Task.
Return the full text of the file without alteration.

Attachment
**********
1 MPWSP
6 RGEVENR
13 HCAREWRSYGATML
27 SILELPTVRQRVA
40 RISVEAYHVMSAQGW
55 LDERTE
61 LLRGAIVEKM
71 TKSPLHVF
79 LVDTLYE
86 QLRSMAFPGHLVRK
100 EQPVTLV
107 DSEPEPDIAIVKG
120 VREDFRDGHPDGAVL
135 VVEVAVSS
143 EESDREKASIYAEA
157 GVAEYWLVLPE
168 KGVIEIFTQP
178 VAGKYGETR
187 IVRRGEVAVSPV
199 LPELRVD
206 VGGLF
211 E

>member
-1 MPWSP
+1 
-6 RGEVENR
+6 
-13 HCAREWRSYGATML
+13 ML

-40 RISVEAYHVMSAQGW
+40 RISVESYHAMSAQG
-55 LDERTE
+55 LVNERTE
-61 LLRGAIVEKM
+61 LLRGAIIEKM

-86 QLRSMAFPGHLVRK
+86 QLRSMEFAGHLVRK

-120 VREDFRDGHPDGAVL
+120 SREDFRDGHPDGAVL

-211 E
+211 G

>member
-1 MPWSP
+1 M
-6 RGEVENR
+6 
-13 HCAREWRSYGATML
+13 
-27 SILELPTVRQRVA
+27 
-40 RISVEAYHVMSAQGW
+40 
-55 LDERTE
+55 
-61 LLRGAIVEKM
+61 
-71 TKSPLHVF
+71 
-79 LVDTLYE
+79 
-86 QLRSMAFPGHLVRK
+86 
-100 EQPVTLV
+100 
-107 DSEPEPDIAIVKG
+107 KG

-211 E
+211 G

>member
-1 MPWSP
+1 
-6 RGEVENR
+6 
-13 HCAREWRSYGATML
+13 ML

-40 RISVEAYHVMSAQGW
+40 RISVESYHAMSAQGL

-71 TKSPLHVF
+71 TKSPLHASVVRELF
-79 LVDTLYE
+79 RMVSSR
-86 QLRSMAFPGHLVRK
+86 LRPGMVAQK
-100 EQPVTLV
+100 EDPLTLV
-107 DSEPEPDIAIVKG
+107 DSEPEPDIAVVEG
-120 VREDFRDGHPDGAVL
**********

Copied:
1 MPWSP
6 RGEVENR
13 HCAREWRSYGATML
27 SILELPTVRQRVA
40 RISVEAYHVMSAQGW
55 LDERTE
61 LLRGAIVEKM
71 TKSPLHVF
79 LVDTLYE
86 QLRSMAFPGHLVRK
100 EQPVTLV
107 DSEPEPDIAIVKG
120 VREDFRDGHPDGAVL
135 VVEVAVSS
143 EESDREKASIYAEA
157 GVAEYWLVLPE
168 KGVIEIFTQP
178 VAGKYGETR
187 IVRRGEVAVSPV
199 LPELRVD
206 VGGLF
211 E

>member
-1 MPWSP
+1 
-6 RGEVENR
+6 
-13 HCAREWRSYGATML
+13 ML

-40 RISVEAYHVMSAQGW
+40 RISVESYHAMSAQG
-55 LDERTE
+55 LVNERTE
-61 LLRGAIVEKM
+61 LLRGAIIEKM

-86 QLRSMAFPGHLVRK
+86 QLRSMEFAGHLVRK

-120 VREDFRDGHPDGAVL
+120 SREDFRDGHPDGAVL

-211 E
+211 G

>member
-1 MPWSP
+1 M
-6 RGEVENR
+6 
-13 HCAREWRSYGATML
+13 
-27 SILELPTVRQRVA
+27 
-40 RISVEAYHVMSAQGW
+40 
-55 LDERTE
+55 
-61 LLRGAIVEKM
+61 
-71 TKSPLHVF
+71 
-79 LVDTLYE
+79 
-86 QLRSMAFPGHLVRK
+86 
-100 EQPVTLV
+100 
-107 DSEPEPDIAIVKG
+107 KG

-211 E
+211 G

>member
-1 MPWSP
+1 
-6 RGEVENR
+6 
-13 HCAREWRSYGATML
+13 ML

-40 RISVEAYHVMSAQGW
+40 RISVESYHAMSAQGL

-71 TKSPLHVF
+71 TKSPLHASVVRELF
-79 LVDTLYE
+79 RMVSSR
-86 QLRSMAFPGHLVRK
+86 LRPGMVAQK
-100 EQPVTLV
+100 EDPLTLV
-107 DSEPEPDIAIVKG
+107 DSEPEPDIAVVEG
-120 VREDFRDGHPDGAVL